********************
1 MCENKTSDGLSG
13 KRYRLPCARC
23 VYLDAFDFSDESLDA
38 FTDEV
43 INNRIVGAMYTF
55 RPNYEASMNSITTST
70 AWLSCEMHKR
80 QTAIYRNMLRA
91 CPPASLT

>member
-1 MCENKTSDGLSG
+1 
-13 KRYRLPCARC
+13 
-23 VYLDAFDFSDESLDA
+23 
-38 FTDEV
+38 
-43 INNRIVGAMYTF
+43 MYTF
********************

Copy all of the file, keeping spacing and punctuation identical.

1 MCENKTSDGLSG
13 KRYRLPCARC
23 VYLDAFDFSDESLDA
38 FTDEV
43 INNRIVGAMYTF
55 RPNYEASMNSITTST
70 AWLSCEMHKR
80 QTAIYRNMLRA
91 CPPASLT

>member
-1 MCENKTSDGLSG
+1 
-13 KRYRLPCARC
+13 
-23 VYLDAFDFSDESLDA
+23 
-38 FTDEV
+38 
-43 INNRIVGAMYTF
+43 MYTF